The Renaissance in Christian Philosophy

I’ve written a guest post for the excellent blog of the Harvard Icthus Journal, the Fish Tank, on the renaissance in Christian philosophy over the past forty years.  Please check it out and share your comments or questions there.  Here’s the intro:

The last forty years have witnessed a renaissance in philosophy done by Christians and applied to important topics in theology and religion.  One reason this is remarkable is that Christian philosophy of religion had nearly been vanquished in the decades between 1920 and 1960, due to the dominance in academic philosophy of the movement known as logical positivism.

This movement and its related “verification principle” insisted that only statements that were either true by definition (all bachelors are unmarried males) or empirically verifiable (helium is lighter than air) could be considered meaningful.  This meant that theological beliefs like “God is love” or “Jesus is Lord” (which couldn’t be empirically verified) were literally without meaning—something akin to Lewis Carroll’s “Jabberwocky.”  Thus philosophical work on religious topics was marginalized and unable to gain a hearing in journals, books, or academic conferences. (continue)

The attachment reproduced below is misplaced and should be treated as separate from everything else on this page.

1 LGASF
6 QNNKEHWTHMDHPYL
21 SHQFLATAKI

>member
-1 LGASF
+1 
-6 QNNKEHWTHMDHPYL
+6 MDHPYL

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One thought on “The Renaissance in Christian Philosophy

  1. Pingback: Sensus Divinitatis News - The Renaissance in Christian Philosophy

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